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20.09.2022 | Original Article

The Effect of Sensory Level Versus Motor Level Electrical Stimulation of Pharyngeal Muscles in Acute Stroke Patients with Dysphagia: A Randomized Trial

verfasst von: Melissa M. Howard, Elliott S. Block, Demiana Mishreki, Tom Kim, Emily R. Rosario

Erschienen in: Dysphagia

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Abstract

Dysphagia is a serious cause of morbidity and mortality in stroke survivors. Electrical stimulation is often included as part of the treatment plan for dysphagia and can be applied at a sensory or motor level intensity. However, evidence to support these different modes of stimulation is lacking. This study compared the effectiveness of sensory and motor level stimulation on post-stroke dysphagia. This is a randomized trial conducted in an inpatient rehabilitation facility. Thirty-one participants who had dysphagia caused by stroke within 6 months prior to enrolment were included. Participants were excluded if they had a contraindication for electrical stimulation, previous stroke, psychiatric disorder, contraindications for modified barium swallow study (MBSS), or pre-morbid dysphagia. Each patient received ten sessions that included 45 min of anterior neck sensory or motor level electrical stimulation in addition to traditional dysphagia therapy. Motor stimulation was administered at an intensity sufficient to produce muscle contractions. Sensory stimulation was defined as the threshold at which the patient feels a tingling sensation on their skin. Swallow functional assessment measure (FAM), dysphagia outcome severity scale (DOSS), national outcome measurement system (NOMS), penetration aspiration scale (PAS), diet change, and the swallowing quality of life questionnaire (SWAL-QOL). Clinical outcomes were analyzed using a Wilcoxon signed-rank test, Mann–Whitney U test, RM ANOVA, or chi-square analysis. There was no significant difference in age, length of stay, or initial swallow FAM between groups. Patients in the sensory group showed significant improvement on swallow FAM, DOSS, and NOMS, while those in the motor group did not (Sensory: Swallow FAM (S = 48, p = 0.01), DOSS (S = 49.5, p = 0.001), NOMS (S = 52.5, p = 0.006); Motor: Swallow FAM (S = 20.5, p = 0.2), DOSS (S = 21, p = 0.05), NOMS (S = 29.5, p = 0.2)). When the groups were combined, there was statistically significant improvement on all measures except the PAS (Swallow FAM (S = 138.5, p = 0.003), DOSS (S = 134.5, p < 0.001), NOMS (S = 164, p = 0.0004)). When comparing motor to sensory NMES, there was no significant difference between groups for Swallow FAM (p = .12), DOSS (p = 0.52), or NOMS (p = 0.41). There was no significant difference in diet change for solid food or liquids among the groups, although 50% more participants in the sensory group saw improvement in diet. This study supports the use of electrical stimulation as part of the treatment plan for post-stroke dysphagia. Sensory-level stimulation was associated with greater improvement on outcome measures compared to motor level stimulation.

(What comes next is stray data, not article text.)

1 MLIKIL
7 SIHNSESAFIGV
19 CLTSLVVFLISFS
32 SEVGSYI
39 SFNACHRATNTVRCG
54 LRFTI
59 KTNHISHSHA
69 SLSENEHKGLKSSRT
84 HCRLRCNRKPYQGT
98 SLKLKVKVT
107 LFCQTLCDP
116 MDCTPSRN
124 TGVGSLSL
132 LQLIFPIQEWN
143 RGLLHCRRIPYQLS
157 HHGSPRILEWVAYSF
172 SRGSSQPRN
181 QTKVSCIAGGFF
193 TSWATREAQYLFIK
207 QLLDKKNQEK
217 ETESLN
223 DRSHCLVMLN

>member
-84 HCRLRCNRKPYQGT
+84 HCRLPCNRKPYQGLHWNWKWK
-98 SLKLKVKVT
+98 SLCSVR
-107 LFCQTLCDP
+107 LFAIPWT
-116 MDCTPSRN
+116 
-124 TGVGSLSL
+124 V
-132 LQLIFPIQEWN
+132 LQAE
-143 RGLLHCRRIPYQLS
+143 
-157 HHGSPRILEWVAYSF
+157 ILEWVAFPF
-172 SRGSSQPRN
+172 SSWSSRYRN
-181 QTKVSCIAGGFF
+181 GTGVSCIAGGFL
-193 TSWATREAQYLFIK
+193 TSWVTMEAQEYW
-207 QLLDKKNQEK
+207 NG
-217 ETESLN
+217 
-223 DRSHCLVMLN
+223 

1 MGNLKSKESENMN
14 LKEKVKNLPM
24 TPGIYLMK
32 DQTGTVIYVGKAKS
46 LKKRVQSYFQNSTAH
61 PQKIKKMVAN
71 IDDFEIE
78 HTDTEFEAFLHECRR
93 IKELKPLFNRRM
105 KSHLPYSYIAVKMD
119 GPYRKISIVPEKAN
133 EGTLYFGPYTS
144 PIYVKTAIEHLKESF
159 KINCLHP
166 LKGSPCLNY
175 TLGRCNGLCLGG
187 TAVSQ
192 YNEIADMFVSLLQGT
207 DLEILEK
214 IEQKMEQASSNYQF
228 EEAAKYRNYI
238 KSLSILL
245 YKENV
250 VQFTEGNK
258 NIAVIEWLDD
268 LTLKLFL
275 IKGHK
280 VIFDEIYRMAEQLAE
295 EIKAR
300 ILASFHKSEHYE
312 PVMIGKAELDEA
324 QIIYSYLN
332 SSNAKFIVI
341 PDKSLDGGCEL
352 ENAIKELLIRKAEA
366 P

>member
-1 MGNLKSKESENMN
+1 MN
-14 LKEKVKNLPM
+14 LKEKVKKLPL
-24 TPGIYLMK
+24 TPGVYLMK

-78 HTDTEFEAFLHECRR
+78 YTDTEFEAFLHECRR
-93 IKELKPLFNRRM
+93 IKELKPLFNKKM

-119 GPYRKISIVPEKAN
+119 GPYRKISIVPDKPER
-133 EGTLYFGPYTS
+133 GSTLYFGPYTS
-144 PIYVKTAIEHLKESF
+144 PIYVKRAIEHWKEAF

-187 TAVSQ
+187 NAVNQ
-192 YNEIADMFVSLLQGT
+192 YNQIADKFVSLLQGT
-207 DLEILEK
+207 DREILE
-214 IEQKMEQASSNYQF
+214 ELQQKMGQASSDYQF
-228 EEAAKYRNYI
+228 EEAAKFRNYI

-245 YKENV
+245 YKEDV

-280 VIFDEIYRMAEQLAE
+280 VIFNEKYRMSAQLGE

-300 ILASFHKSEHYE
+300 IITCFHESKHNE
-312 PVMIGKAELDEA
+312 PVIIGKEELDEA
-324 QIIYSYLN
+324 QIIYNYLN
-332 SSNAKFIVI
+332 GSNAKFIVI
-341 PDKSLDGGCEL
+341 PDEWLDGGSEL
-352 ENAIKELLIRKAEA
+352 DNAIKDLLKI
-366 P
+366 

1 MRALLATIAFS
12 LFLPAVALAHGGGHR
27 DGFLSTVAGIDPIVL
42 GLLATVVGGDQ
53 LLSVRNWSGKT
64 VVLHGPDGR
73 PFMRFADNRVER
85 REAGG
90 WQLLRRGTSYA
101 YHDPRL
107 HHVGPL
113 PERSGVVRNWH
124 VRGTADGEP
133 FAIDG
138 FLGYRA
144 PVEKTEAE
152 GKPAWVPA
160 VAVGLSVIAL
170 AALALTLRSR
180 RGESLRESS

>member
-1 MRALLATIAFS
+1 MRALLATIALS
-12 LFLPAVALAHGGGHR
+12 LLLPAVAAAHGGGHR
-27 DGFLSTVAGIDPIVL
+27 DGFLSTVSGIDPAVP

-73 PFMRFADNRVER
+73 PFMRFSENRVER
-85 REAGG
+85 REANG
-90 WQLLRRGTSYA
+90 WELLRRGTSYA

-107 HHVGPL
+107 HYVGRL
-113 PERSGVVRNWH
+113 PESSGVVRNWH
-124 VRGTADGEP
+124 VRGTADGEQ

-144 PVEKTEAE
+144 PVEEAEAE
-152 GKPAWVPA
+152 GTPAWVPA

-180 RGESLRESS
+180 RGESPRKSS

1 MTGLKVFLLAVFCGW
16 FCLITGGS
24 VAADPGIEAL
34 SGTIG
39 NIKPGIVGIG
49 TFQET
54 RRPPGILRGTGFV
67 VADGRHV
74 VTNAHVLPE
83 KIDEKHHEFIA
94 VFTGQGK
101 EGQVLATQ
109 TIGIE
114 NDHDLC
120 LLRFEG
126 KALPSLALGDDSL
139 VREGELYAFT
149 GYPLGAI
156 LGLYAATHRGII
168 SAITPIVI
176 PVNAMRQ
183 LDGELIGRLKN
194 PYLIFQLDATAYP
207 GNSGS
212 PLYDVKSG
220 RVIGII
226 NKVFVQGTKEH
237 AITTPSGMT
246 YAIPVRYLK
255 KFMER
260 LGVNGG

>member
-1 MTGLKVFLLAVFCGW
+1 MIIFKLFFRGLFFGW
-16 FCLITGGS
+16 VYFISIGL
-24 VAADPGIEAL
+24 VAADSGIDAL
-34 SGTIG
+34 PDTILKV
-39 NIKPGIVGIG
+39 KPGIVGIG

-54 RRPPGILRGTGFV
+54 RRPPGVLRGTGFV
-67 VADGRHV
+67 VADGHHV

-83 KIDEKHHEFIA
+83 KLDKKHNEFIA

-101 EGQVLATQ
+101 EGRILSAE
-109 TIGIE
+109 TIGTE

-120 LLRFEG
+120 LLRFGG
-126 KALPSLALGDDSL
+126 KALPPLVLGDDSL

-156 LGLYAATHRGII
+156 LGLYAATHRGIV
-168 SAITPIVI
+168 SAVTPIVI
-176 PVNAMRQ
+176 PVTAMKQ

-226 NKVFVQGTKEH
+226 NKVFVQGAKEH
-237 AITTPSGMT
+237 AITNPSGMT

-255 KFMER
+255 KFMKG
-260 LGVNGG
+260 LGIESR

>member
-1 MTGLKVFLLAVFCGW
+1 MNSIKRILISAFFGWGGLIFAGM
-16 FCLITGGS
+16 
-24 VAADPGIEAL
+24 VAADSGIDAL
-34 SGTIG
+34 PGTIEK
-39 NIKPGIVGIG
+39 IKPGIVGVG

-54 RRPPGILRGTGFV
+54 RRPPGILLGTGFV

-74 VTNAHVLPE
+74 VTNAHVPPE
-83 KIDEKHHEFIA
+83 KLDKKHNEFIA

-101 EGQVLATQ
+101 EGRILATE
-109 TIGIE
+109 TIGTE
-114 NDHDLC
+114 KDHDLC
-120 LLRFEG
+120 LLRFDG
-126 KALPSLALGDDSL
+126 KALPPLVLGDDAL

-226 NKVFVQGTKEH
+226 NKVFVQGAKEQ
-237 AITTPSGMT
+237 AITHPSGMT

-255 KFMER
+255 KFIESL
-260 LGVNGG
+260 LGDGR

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Metadaten
Titel
The Effect of Sensory Level Versus Motor Level Electrical Stimulation of Pharyngeal Muscles in Acute Stroke Patients with Dysphagia: A Randomized Trial
verfasst von
Melissa M. Howard
Elliott S. Block
Demiana Mishreki
Tom Kim
Emily R. Rosario
Publikationsdatum
20.09.2022
Verlag
Springer US
Erschienen in
Dysphagia
Print ISSN: 0179-051X
Elektronische ISSN: 1432-0460
DOI
https://doi.org/10.1007/s00455-022-10520-7

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